Paul A.
                      SE Texas

                      And if you look REAL close at an analog signal,
                      You will find that it has discrete steps.

                      Comment


                      • #12
                        Originally posted by Paul Alciatore View Post
                        It is nice to proclaim that sine bars are for inspection only, but how do you do the shop work that requires setups to seconds of accuracy? How do you set up a taper in a lathe or how do you set a milling vise or a part in a grinder to get such accuracies?
                        What I proclaimed was that that was my opinion, you're free to use them however you like. I included grinding in uses I would use the sine bar for and setting up a lathe and tool grinder is legit but I'll include that as inspection, vs work holding, i.e. you're checking something with it not using it an work set up. Where I said they are generally not use is milling (I said less so not never); If you're milling to seconds you're a better man than I.
                        Last edited by Mcgyver; 06-12-2018, 10:10 PM.
                        in Toronto Ontario - where are you?

                        Comment


                        • #13
                          The little sine bar in the link is $11- pretty cheap.

                          Comment


                          • #14
                            It is but I can't find anything like it in the UK (so far) and I bet the shipping wrecks it. Otherwise I'd nab one as an "It's bound to come in handy" item. I do like the idea of it and an adjustable parallel is something I've been trying to justify for a while - trouble being, of course, that if you have one, you'll need/want the set.
                            I thought I'd do the sensible thing - for a change - and see if it would work with my vise rather than just say "Ooo, SHINY!" and buy one. My vise is 3" wide but the base of it is only 1 7/8" wide which rather kills the idea of using that - I could stick a parallel across and then the sine bar and adjustable parallel and then the workpiece...but with a jaw depth of 1 3/8", it's going to fall out the top!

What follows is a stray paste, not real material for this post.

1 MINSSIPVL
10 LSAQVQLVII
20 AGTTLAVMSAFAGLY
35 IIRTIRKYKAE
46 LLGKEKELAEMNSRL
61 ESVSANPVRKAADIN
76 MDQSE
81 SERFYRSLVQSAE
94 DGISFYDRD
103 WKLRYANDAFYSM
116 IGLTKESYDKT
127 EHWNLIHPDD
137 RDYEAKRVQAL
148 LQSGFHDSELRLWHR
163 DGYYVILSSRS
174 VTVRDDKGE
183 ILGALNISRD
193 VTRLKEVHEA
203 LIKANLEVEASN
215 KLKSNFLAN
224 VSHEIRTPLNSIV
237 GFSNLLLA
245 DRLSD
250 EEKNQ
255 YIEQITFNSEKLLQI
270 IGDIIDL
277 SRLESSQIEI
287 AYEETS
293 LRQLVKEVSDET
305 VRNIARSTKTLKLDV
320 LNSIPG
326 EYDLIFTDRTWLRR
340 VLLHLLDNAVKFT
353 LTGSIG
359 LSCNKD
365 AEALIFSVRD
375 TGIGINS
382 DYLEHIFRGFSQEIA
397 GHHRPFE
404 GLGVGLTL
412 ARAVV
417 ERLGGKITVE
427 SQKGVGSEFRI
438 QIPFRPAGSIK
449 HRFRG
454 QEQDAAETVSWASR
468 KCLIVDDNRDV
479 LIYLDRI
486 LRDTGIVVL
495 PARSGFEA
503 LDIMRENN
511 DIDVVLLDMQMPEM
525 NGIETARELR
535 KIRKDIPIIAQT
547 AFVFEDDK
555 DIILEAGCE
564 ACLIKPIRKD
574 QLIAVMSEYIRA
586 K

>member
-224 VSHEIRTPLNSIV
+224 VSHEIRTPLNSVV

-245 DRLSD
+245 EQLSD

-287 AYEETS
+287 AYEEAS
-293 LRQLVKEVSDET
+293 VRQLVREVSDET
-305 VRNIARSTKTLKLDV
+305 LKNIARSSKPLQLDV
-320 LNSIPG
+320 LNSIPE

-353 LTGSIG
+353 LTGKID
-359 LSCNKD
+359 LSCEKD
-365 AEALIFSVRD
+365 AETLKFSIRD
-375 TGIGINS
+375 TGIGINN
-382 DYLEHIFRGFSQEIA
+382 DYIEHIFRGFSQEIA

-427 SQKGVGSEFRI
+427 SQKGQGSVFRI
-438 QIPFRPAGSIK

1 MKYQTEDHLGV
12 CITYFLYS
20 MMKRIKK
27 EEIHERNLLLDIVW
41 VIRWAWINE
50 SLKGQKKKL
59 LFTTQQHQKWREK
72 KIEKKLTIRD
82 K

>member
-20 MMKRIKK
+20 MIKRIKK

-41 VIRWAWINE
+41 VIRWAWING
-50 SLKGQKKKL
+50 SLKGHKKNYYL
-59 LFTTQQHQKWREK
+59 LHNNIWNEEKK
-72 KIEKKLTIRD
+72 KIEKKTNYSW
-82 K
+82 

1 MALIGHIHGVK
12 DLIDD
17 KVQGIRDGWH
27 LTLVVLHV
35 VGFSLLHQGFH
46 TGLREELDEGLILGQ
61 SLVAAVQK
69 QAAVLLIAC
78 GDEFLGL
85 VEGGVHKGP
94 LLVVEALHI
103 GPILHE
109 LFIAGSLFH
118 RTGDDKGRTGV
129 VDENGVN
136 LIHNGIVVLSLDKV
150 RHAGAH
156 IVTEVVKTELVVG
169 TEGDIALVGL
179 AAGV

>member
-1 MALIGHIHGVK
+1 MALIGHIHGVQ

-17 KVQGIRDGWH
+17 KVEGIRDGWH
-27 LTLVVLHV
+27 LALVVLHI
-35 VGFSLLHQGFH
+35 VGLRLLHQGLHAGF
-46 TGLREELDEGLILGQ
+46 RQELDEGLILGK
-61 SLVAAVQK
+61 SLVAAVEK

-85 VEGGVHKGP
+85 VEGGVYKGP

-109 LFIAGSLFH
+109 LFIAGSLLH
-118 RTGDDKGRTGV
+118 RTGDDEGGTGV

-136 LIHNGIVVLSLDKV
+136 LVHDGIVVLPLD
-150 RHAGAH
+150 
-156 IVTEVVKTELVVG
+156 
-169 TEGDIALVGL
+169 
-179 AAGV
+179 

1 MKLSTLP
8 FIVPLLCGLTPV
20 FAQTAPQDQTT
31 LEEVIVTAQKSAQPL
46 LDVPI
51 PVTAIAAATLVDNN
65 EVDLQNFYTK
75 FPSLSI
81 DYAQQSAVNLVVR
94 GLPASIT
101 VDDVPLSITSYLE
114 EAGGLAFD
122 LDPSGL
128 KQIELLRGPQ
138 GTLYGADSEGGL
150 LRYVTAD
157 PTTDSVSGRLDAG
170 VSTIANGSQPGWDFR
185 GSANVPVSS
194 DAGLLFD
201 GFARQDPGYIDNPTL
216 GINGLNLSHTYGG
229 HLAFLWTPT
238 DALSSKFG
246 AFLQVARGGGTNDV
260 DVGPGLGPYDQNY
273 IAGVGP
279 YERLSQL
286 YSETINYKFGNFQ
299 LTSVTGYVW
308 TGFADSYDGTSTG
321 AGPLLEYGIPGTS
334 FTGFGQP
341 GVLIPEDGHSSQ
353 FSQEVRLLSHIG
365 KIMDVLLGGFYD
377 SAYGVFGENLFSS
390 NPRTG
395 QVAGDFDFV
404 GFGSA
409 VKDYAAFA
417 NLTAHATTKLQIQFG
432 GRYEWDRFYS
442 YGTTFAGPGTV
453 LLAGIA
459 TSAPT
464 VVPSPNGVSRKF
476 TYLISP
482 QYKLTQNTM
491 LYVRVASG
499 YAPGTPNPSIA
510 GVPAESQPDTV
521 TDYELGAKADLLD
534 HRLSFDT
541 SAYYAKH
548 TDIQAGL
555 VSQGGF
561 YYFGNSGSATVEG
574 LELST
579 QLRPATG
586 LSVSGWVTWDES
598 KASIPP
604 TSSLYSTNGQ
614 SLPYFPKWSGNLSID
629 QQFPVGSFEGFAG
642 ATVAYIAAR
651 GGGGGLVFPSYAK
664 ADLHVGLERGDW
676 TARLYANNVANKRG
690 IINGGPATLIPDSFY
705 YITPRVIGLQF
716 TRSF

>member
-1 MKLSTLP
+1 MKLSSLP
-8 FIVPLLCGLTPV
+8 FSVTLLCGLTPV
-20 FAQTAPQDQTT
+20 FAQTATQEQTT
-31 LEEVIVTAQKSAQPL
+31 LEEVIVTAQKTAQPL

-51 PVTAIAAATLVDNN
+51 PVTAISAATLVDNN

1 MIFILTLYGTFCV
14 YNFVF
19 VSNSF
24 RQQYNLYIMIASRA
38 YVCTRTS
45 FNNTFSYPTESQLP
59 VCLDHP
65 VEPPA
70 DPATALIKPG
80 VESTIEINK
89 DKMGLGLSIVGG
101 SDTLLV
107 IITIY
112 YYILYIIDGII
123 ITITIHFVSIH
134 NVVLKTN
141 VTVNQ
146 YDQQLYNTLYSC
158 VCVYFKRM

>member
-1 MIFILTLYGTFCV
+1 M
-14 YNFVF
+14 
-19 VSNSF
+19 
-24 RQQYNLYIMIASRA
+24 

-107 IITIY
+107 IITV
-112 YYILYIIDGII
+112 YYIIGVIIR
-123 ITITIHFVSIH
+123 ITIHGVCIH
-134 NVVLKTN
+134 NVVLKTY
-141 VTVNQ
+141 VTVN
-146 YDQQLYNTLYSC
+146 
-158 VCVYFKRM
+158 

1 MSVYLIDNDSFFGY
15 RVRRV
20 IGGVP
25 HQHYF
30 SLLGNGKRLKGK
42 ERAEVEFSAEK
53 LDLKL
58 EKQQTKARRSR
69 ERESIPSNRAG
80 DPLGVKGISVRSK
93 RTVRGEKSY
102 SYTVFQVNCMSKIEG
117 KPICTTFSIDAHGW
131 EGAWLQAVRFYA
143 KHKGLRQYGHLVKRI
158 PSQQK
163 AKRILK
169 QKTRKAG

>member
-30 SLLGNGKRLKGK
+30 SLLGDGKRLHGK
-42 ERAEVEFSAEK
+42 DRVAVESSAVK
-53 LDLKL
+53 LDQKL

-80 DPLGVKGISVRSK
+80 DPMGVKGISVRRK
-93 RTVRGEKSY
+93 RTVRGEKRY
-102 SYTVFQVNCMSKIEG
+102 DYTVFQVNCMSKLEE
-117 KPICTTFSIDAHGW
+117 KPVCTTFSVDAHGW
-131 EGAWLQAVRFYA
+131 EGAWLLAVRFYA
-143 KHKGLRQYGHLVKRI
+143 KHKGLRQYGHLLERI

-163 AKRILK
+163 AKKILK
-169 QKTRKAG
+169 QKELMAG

So, if I've worked this out properly, I can do it more cheaply if I have a bigger vise...and a bigger mill to put it on....and a bigger workshop* to put that in.....and preferably in the US to avoid the shipping cost. I come up with the best practical solutions!

                            *I already checked in a moment of lunacy and the next size of mill up from mine would stick out into the room enough to stop the door opening enough to get in easily as well as hit the lathe when winding the table to the left and the wall when winding to the right.

                            Comment


                            • #15
                              I use angle blocks with the 90 degree toe, or seat, pretty often in milling parts. If you set the toe end to a solid stop, then each part is always in the same exact place in x,y, and z. All you have to do is clear any chips, set the part in the angle block, and hold both against the stop as you tighten the vise.

                              I make a lot of my own angle blocks by cutting the angle set by a wedge angle block. A set of those from 1 to 45 degrees can be had for a low price. Usually my toe angle blocks are made a few thou. thinner than the part they go with for full support, especially on wide parts. This also keeps the angle block from getting cocked in the vise, keeping the angle more accurate.
                              Kansas City area